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From The Jackal to The Fox: Frederick Forsyth on remastering the spy game

At 80, Frederick Forsyth’s new novel has a young protagonist, a cyber war across continents, and a timeless tale of cat-and-mouse

books Updated: Oct 01, 2018 17:05 IST
Rachel Lopez
Rachel Lopez
Hindustan Times
Spy thriller,Bestseller,Espionage
Author Frederick Forsyth, now 80, is out with a new novel, about the world of cyber espionage and its real-world repercussions.(Gill Shaw)

The world was a different place when Frederick Forsyth wrote his first novel. The year was 1967. Forsyth, broke from being a news correspondent in West Africa, thought it might help to write a novel. It wasn’t the brightest idea. “People said ‘Rob a bank if you like; don’t write a book’,” he recalls. But he did anyway.

He based his first story on his time as a 23-year-old rookie in France, covering the chaotic aftermath of the attempted assassination of President Charles de Gaulle in 1962. The Day of the Jackal, didn’t just change Forsyth’s fortunes; it altered the template of the espionage thriller. The book focused on spy-craft, intelligence and counter-intelligence, and had a mystery that lasted until the end. A hit film followed, as did 20 more books and a style that influenced writers for decades. “It was all luck, luck, luck for me,” he says.

Fifty-six years on, The Fox follows a young hacker the British use to spy on enemy nations. But The Fox is a novel in disguise — an old-fashioned spy tale underneath the barest references to technology. Agents place coded ads in the papers when it’s time to meet. Readers get explanations for Trojans and firewalls…

The Fox is a clever book. An old-fashioned spy novel disguised as a tech thriller. What made you think of writing about hacking?

I’d read that somewhere in Britain, a young man [activist Lauri Love] had been charged by the American government with breaking into one of their most secret databases. But he also had a fragile mind – he had Asperger Syndrome, which makes it hard to get along with other people, but was at home in cyberspace.

I didn’t know such a brain existed. Everything I’ve ever written about has depended upon two half-answered questions: ‘What would happen if…?’ and ‘Would it be possible to…?’ I wondered what it would be like to take this young man with a strange talent, put him on the payroll, and have him peek into our enemies’ secret archives.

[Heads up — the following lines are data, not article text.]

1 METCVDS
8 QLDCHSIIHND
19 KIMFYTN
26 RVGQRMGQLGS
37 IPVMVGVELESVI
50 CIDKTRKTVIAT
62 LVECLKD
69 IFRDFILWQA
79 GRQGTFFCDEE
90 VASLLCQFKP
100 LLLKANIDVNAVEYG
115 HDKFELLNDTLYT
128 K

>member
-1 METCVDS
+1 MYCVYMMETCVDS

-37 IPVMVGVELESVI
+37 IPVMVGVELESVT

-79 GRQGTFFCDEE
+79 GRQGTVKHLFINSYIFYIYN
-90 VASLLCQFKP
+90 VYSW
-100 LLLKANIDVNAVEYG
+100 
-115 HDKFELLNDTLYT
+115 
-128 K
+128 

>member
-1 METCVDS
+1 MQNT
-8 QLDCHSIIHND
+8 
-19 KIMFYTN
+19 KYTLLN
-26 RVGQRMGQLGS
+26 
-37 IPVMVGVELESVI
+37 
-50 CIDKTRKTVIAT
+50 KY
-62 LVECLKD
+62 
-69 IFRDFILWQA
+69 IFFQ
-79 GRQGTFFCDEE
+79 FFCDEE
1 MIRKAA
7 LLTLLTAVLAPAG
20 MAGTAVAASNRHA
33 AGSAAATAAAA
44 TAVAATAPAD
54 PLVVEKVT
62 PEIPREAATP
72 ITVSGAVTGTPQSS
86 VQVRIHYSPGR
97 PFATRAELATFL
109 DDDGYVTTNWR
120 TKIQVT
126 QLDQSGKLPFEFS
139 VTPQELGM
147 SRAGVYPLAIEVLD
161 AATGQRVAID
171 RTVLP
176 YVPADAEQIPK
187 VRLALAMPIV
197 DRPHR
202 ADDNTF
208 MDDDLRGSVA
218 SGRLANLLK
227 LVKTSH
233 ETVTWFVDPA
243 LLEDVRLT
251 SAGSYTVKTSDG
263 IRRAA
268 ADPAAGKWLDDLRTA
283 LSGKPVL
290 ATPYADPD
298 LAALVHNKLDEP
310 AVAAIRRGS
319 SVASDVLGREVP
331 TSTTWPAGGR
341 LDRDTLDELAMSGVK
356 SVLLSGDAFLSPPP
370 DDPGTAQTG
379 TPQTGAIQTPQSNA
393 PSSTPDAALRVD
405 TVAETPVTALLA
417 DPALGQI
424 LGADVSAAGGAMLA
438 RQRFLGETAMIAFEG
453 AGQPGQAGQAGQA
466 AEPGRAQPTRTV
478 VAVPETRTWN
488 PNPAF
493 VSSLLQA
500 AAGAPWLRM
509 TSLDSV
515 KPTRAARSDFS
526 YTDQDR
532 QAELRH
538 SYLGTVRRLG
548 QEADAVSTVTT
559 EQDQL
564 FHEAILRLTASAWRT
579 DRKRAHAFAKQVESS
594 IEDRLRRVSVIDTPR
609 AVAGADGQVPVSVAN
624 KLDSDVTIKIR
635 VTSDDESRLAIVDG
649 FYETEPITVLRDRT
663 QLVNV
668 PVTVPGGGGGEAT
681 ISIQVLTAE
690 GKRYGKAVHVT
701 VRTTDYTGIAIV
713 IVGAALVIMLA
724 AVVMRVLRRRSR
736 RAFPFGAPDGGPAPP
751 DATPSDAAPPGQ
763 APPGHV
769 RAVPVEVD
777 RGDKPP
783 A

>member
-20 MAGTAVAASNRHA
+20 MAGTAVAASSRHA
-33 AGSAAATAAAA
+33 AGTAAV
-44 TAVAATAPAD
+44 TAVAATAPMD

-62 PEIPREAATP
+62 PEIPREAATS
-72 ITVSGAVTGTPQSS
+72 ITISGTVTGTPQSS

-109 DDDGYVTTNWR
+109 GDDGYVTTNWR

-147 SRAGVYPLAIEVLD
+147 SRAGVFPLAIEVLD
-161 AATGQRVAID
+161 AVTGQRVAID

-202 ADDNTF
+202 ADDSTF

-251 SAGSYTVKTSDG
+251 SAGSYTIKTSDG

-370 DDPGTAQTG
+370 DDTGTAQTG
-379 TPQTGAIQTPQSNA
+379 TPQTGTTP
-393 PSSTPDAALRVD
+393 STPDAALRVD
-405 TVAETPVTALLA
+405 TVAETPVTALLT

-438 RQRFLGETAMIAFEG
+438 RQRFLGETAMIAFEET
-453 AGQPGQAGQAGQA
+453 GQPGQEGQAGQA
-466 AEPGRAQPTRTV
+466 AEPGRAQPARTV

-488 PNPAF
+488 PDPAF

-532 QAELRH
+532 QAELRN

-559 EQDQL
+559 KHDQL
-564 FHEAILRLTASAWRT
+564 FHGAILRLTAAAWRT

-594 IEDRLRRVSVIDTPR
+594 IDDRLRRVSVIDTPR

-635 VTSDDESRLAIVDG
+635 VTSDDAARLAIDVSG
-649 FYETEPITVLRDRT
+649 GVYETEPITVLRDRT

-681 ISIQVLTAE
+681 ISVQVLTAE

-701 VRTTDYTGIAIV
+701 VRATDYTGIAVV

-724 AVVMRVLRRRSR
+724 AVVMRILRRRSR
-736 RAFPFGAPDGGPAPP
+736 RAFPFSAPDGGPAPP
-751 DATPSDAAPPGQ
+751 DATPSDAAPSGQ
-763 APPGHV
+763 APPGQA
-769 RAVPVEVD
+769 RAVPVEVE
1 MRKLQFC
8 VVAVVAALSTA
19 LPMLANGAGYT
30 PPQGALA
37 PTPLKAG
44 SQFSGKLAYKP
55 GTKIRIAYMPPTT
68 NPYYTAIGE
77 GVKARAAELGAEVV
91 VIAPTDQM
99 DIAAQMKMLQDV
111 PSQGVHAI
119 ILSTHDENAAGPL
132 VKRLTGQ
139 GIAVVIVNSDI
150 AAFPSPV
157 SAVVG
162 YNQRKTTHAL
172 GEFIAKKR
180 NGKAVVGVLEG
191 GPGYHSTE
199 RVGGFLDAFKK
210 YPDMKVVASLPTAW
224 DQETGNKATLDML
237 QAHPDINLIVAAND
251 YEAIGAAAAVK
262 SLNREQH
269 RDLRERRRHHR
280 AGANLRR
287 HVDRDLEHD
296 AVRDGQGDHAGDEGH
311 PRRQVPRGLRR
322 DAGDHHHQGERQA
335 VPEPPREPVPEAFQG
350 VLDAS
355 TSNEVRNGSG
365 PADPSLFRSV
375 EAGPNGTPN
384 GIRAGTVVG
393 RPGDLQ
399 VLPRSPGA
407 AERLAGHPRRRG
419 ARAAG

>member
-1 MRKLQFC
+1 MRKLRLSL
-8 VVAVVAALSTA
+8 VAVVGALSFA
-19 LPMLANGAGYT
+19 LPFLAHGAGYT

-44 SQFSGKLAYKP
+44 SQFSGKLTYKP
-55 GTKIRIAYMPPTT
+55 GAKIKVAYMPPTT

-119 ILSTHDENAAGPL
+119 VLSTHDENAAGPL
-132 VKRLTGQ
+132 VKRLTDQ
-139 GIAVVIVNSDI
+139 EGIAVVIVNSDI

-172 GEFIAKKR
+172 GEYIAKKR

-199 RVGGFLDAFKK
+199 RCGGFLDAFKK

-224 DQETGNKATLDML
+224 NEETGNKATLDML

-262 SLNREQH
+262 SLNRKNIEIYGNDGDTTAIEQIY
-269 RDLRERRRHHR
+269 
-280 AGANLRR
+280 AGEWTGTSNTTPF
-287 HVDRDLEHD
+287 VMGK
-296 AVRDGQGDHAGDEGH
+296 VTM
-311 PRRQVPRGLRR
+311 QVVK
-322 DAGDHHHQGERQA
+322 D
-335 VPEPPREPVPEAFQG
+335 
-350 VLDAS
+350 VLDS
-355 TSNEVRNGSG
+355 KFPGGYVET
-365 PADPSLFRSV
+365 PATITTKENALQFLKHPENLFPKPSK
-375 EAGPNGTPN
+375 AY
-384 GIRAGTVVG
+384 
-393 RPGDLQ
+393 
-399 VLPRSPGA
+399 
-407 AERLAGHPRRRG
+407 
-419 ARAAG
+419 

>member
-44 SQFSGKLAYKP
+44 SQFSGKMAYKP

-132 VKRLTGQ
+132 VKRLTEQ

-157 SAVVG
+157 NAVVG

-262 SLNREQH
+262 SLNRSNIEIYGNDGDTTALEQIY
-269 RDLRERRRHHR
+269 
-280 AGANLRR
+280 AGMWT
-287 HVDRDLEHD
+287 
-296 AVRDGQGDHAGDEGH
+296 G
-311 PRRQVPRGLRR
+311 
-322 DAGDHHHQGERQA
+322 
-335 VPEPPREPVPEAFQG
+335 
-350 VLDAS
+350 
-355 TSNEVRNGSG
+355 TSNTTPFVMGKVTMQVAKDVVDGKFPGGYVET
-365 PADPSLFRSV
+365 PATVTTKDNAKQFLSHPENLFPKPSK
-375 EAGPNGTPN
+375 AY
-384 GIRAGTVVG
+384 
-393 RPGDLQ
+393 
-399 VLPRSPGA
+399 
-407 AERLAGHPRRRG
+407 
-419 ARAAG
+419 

Parts of the book are almost eerily familiar, especially the bits about Russia sending assassins to kill spies in England.

I didn’t even need to look at the papers. The poisoning of a former Russian spy in Salisbury in March had nothing to do with computers, like in my book. But it was an indication that the man in Kremlin was prepared to murder people in foreign countries if he was upset enough. By the time I wrote the book, he’d already done it. I didn’t even need to hack into a database to figure out what he was thinking.

I didn’t name Putin, but it’s obvious it’s him. I didn’t name Trump either, but it’s obvious it’s him. That’s my little joke.

Your first book, The Day of the Jackal, is so meticulous: post-boxes are watched, paper trails examined. There’s almost no tech. Do you think we rely on the digital world too much now?

I’d say yes; because I don’t. I don’t go online, I’m not on Twitter or Instagram, or Facebook, where you believe you have 400 friends but can’t tell if they may want to kill you. People hurl horrible insults online. I choose not to engage. We were told the computer would be our servant, but it is now our master.

In the film version of The Day of The Jackal, everything is meticulous. Even assassins do test runs and make measured adjustments to their process. ( Universal Pictures )

And yet, as your books show, you can still bring down governments and orchestrate assassinations without tech. How has spying changed between …Jackal and The Fox?

Back in the ’40s and ’50s, almost all espionage was about people. Then technology crept in. Americans got satellites to look down on us. But radio signals, email and mobiles could be intercepted, and so the old person-to-person methods are coming back. We’re realising that all espionage is about people.

Or rather all espionage is about men? There are hardly any women in The Fox.

That’s because in that world there aren’t many women. It’s not sexism. The worlds I write about are still predominantly male; they shouldn’t be, but they are. And 70% of my readers are male.

What else has stayed the same?

Mankind’s fascination with espionage. It goes back to the Christian and Jewish Bibles. The British have a long tradition of espionage. We’ve been doing it since Queen Elizabeth I appointed Francis Walsingham as her ‘spymaster’. But the time the CIA was formed in 1947, we’d been doing it for more than 300 years.

I’d agree. You were a spy for MI6 in West Africa in the ’60s and ’70s and only revealed it to the world in 2015...

We are a secretive people. It’s a bit of a British specialty still, as you’ll see in how ‘The Fox’ plays out.

First Published: Sep 29, 2018 17:21 IST